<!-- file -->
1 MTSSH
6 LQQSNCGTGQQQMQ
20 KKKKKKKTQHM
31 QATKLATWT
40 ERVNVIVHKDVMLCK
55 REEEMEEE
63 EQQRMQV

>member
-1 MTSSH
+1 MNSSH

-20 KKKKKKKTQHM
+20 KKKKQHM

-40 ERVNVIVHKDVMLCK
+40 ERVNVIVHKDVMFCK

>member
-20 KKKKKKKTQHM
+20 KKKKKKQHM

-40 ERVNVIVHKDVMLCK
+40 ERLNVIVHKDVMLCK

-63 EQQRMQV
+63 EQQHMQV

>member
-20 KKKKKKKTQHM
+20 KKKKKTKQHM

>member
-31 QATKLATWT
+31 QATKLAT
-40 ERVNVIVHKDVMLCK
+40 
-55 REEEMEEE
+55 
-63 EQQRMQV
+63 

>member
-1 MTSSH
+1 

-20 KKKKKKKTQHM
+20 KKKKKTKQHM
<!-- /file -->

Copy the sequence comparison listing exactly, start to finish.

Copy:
1 MTSSH
6 LQQSNCGTGQQQMQ
20 KKKKKKKTQHM
31 QATKLATWT
40 ERVNVIVHKDVMLCK
55 REEEMEEE
63 EQQRMQV

>member
-1 MTSSH
+1 MNSSH

-20 KKKKKKKTQHM
+20 KKKKQHM

-40 ERVNVIVHKDVMLCK
+40 ERVNVIVHKDVMFCK

>member
-20 KKKKKKKTQHM
+20 KKKKKKQHM

-40 ERVNVIVHKDVMLCK
+40 ERLNVIVHKDVMLCK

-63 EQQRMQV
+63 EQQHMQV

>member
-20 KKKKKKKTQHM
+20 KKKKKTKQHM

>member
-31 QATKLATWT
+31 QATKLAT
-40 ERVNVIVHKDVMLCK
+40 
-55 REEEMEEE
+55 
-63 EQQRMQV
+63 

>member
-1 MTSSH
+1 

-20 KKKKKKKTQHM
+20 KKKKKTKQHM